Both inactivated and live attenuated vaccines for COVID-19 are currently under development worldwide. Sinovac Biotech, a company in China, produced an inactivated vaccine that has been approved there for emergency use, and several other inactivated vaccines are at various stages of development in China, India, and elsewhere. But one downside to inactivated viral vaccines is that they require considerable quantities of virus to be produced, which is a slow process.
New vaccine methods
Pharmaceutical companies and research laboratories are also exploring other ways to develop vaccines against COVID-19, beyond the methods discussed above.
For instance, several groups are working on carrier vaccines (also called virus vector vaccines), in which scientists genetically engineer an innocuous, or harmless, virus so that it carries genetic material that codes for the spike protein of SARS-CoV-2, the structure the virus uses to attach to and infect cells and which also serves as an antigen.
The genetically engineered virus acts as a Trojan Horse. When introduced into the body (via an injection, for instance), the virus infects cells, but in so doing, it covertly delivers the genetic material for the spike protein—spurring the body’s own cells to produce copies of it. Recognizing these spike proteins as outside invaders, the immune system mounts a defense against them, and, in the process, creates memory cells that should serve to protect against the coronavirus.
Some vector vaccines use viruses that have been modified so that they cannot replicate and consequently cannot cause illness, while others use viruses that cannot harm people. The University of Oxford-AstraZeneca team, CanSino, Johnson & Johnson, and several other companies are working to develop viral vector vaccines.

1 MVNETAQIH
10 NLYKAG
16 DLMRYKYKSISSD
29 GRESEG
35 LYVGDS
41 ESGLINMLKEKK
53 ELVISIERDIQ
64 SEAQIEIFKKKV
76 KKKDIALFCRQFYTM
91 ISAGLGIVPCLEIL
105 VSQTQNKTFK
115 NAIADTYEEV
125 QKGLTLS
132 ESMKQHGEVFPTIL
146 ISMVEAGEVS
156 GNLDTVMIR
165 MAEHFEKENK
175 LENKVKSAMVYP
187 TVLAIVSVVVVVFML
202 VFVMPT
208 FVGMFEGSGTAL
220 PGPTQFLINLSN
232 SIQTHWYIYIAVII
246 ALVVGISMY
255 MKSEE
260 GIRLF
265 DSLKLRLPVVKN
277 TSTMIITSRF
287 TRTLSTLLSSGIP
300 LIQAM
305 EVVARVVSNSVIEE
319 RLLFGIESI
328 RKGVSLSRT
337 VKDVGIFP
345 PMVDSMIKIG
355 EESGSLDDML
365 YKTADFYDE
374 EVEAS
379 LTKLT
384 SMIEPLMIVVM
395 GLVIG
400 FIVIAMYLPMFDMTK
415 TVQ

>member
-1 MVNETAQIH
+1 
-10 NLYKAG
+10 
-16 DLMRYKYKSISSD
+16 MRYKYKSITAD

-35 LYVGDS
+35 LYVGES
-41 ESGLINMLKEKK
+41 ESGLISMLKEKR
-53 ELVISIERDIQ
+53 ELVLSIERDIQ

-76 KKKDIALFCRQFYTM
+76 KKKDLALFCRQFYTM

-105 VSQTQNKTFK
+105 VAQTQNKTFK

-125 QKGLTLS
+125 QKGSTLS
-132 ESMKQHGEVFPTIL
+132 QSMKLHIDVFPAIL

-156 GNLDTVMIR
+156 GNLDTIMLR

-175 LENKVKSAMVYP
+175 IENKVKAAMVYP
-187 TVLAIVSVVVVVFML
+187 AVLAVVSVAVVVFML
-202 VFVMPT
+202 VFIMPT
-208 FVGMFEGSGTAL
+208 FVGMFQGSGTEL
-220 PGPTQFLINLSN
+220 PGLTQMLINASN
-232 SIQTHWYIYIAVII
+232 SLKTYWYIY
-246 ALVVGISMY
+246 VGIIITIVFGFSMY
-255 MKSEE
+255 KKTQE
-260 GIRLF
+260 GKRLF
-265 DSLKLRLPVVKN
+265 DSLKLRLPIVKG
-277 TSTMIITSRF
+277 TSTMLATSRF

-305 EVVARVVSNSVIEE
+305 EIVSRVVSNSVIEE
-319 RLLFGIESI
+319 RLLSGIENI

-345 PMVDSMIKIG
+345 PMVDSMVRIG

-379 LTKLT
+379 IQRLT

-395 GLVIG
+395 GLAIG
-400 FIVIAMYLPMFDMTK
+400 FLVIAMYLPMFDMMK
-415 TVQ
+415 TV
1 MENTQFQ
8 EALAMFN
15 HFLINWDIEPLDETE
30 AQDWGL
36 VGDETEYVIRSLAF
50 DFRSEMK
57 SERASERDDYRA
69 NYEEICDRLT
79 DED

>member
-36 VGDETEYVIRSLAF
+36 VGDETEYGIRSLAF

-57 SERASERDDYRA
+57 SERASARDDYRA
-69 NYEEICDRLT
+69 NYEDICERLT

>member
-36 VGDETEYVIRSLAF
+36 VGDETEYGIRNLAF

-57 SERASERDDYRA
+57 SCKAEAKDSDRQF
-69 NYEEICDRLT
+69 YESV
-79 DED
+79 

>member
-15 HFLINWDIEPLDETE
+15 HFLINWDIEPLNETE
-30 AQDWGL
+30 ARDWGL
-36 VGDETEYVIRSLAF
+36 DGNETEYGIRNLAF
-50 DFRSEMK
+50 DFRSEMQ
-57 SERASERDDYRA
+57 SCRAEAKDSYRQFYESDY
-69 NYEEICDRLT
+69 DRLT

Still other companies like Moderna, Pfizer, and Inovio are working on RNA and DNA vaccines. Like carrier vaccines, RNA and DNA vaccines get the body’s cells to generate copies of antigen proteins, only they do not use a viral vector to deliver genetic material. Instead, the genetic material, in the form of either DNA or messenger RNA, is introduced into the body directly.
The genetic material enters cells and instructs them to produce copies of the viral antigen. This stimulates an immune response and ultimately development of memory cells that can recognize and respond to the SARS-CoV-2 virus. DNA and RNA vaccines can be mass produced quickly and at reasonable cost.
One important caveat is that though it has been tried in the past, no vaccines have ever been successfully developed using these new types of vaccine platforms.
How are vaccines approved?
Before a vaccine can be used on the general population, it must first be carefully tested and vetted in an approval process intended to ensure that it is both safe and effective.
Here in the United States, this process begins with what’s called “preclinical research.” This is when the vaccine is first tested on cell cultures and animals—not humans—to determine whether it safely produces the desired immune response.